Most litigants and attorneys would likely disagree that there is only minimal difference between Daubert and Frye. However, from R.J. Reynolds’ perspective in the context of this asbestos exposure case, there may not be a significant difference between the two standards.
Florida Supreme Court to Rule on Constitutionality of Daubert Standard
12.19.17 | Permalink
Posted By: Lena Mirilovic
January 10, 2018 UPDATE: The Supreme Court of Florida has scheduled oral argument in the case for March 6, 2018, at 9:00 a.m
The Supreme Court of Florida is poised to decide the constitutionality of the Daubert standard for admissibility of expert testimony, resolving whether Frye or Daubert will be the governing standard going forward in Florida state courts. DeLisle v. Crane Co., et al., No. SC16-2182. The appeal challenges the constitutionality of 2013 legislative changes to the Florida Evidence Code that dropped the older Frye standard in favor of the more rigorous Daubert standard for admissibility of expert testimony. The State of Florida and several other amici curiae have filed briefs weighing in on both sides of the debate, highlighting the wide-reaching impact of the issue before the Court.
The plaintiff in DeLisle brought product liability claims against tobacco companies and others alleging that he developed mesothelioma as a result of exposure to the defendants’ asbestos-containing products. The jury rendered an $8 million verdict in favor of the plaintiff, which the defendants appealed. The Fourth District Court of Appeal held that plaintiff’s causation experts should have been excluded pursuant to Daubert, ordering a directed verdict in favor of one defendant and a new trial for a second defendant.
Plaintiff successfully petitioned the Supreme Court to accept discretionary review of the case. He argues that the Fourth District’s decision should be reversed because the Daubert Amendment violates separation of powers under the Florida Constitution and infringes on the Supreme Court’s authority to adopt rules of judicial practice and procedure. The case has attracted the attention of multiple amcius curiae that have been permitted to file briefs. These include the Florida Justice Association and 44 Concerned Physicians, Scientists, and Scholars Regarding Causation of Asbestos-Related Disease (in favor of petitioner), and the State of Florida, Washington Legal Foundation, Florida Defense Lawyers Association, and Florida Justice Reform Institute (in favor of respondents).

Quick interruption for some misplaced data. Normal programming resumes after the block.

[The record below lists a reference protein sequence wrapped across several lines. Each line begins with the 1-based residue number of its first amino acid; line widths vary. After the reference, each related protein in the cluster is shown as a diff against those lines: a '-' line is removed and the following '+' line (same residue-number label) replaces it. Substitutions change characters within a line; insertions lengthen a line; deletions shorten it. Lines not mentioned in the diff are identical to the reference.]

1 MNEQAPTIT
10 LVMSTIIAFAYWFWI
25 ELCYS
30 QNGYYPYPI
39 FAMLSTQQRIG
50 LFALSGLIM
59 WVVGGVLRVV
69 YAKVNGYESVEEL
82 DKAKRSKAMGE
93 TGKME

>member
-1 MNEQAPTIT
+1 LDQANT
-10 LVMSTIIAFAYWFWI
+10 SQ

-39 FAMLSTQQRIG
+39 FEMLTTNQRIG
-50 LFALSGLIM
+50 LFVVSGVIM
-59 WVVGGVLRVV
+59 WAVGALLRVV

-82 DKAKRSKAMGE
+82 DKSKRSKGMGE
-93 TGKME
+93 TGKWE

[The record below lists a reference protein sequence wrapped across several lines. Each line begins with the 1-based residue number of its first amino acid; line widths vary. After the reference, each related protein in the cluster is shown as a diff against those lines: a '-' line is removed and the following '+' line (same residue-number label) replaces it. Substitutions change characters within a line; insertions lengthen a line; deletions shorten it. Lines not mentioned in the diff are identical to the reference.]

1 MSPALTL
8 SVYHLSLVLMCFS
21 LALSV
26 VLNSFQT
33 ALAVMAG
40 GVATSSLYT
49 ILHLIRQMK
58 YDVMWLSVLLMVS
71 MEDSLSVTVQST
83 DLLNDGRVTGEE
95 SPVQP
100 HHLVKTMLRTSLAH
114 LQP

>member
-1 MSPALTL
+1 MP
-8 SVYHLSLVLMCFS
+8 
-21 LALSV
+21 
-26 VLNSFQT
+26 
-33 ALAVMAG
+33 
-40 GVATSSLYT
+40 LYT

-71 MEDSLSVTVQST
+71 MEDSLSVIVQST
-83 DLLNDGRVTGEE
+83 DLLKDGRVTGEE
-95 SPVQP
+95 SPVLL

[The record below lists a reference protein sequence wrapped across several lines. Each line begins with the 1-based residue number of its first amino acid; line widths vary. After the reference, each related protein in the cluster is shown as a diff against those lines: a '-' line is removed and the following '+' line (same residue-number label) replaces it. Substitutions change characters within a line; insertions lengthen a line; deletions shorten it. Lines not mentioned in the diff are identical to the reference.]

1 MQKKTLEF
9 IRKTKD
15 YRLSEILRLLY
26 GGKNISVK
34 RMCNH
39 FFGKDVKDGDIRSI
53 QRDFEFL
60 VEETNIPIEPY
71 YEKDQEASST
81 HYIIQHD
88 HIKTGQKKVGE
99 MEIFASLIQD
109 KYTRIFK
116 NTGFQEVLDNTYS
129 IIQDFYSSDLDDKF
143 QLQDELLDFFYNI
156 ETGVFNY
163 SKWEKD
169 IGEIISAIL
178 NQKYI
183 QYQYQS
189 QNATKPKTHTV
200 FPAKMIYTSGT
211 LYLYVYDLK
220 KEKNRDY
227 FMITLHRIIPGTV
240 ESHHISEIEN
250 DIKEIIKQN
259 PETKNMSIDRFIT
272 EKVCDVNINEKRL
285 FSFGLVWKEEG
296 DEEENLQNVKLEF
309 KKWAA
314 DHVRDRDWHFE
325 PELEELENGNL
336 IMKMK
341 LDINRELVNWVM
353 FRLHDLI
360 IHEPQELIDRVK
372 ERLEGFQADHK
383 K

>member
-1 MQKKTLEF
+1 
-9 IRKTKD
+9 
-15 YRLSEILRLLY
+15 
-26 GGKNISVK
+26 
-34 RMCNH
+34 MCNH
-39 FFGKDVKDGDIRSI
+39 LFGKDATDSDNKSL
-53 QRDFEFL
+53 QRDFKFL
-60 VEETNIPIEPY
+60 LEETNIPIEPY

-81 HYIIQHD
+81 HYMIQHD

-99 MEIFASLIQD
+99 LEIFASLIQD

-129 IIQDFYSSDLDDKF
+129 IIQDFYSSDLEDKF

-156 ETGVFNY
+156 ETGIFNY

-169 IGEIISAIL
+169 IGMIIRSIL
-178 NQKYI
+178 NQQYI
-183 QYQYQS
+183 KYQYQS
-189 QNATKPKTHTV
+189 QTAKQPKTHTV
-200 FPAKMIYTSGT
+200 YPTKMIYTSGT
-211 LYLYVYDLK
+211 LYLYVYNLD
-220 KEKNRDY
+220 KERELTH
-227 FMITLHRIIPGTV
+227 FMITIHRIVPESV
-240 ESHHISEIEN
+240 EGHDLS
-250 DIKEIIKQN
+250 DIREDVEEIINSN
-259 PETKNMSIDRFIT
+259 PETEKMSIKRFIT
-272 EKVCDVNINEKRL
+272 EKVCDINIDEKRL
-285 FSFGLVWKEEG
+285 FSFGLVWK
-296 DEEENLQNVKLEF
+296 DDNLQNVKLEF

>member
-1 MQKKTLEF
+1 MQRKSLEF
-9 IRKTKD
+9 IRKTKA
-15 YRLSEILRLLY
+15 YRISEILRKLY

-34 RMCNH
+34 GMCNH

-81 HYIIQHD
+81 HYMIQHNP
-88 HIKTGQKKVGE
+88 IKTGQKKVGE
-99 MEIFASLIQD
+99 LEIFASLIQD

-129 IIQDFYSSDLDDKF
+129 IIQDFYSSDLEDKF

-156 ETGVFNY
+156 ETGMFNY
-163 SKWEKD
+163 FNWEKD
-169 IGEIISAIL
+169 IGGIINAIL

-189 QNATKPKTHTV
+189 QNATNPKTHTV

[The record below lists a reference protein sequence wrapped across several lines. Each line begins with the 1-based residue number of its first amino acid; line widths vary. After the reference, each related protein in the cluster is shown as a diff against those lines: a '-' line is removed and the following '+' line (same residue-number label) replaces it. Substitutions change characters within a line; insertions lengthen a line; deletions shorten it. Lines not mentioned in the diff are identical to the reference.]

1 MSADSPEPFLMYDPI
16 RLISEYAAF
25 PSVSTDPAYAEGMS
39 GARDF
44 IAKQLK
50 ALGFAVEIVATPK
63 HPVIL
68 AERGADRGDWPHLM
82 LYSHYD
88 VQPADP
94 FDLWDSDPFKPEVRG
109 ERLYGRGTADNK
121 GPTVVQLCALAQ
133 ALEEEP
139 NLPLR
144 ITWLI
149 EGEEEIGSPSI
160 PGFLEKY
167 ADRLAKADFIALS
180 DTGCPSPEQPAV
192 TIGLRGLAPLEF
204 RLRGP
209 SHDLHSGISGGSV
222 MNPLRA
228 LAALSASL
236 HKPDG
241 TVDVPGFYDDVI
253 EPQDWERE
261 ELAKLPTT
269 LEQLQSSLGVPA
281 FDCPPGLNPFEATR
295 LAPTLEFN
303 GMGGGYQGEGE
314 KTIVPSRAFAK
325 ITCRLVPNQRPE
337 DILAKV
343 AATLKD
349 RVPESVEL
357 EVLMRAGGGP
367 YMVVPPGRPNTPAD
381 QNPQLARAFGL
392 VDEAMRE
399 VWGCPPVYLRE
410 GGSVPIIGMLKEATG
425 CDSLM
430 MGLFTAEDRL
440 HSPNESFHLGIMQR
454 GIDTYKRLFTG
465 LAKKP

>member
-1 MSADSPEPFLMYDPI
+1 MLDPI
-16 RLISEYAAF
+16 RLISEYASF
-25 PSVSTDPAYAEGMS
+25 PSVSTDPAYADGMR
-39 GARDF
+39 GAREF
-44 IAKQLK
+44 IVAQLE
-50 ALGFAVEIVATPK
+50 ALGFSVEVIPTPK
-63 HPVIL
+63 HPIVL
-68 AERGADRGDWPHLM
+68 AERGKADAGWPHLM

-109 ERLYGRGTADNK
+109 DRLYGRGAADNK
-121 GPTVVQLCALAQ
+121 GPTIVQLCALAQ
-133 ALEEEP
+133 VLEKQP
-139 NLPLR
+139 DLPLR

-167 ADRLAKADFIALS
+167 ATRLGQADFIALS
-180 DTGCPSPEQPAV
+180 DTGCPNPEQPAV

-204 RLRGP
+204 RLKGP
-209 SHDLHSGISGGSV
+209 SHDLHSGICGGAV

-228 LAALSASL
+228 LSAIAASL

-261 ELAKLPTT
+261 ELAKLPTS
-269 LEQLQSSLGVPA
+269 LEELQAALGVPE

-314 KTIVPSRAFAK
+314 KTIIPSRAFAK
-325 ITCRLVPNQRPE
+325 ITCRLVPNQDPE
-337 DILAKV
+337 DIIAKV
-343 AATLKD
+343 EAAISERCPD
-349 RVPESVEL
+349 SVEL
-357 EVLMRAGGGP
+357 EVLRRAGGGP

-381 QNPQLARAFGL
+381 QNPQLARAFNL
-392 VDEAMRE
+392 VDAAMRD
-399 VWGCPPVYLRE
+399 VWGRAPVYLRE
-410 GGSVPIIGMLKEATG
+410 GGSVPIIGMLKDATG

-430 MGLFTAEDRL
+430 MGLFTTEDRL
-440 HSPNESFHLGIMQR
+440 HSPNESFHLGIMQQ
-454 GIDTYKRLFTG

The Supreme Court’s decision to accept jurisdiction in DeLisle provides it with a proper case or controversy to decide the constitutionality of the Daubert Amendment and resolve the uncertainty that followed its recent rules decision in which the Court declined to adopt the Daubert Amendment to the extent it is procedural. In Re: Amendments to the Florida Evidence Code, No. SC16-181, February 16, 2017. That rules decision cited “grave constitutional concerns” that the Daubert Amendment may undermine litigants’ access to courts and the right to a jury trial. But the Court did not reach the constitutionality of the amendment or whether it is a substantive or procedural enactment, which it could not do in the context of a rules decision outside of a proper case or controversy. The resulting uncertainty regarding the legitimacy of the Daubert Amendment has created confusion in the lower courts as to the appropriate standard.
As argued in the briefing in DeLisle, the procedural versus substantive distinction is central to whether the Daubert Amendment will be upheld. To the extent that the Daubert Amendment is deemed solely procedural in nature (i.e., not impacting rights, obligations, causes of actions, etc.), the Supreme Court is anticipated to rule that the Florida Legislature overstepped its bounds and enacted an unconstitutional law on a matter solely within the province of the Court. On the other hand, to the extent that the Daubert Amendment is construed to be substantive in nature, it should be upheld as a valid enactment by the Legislature.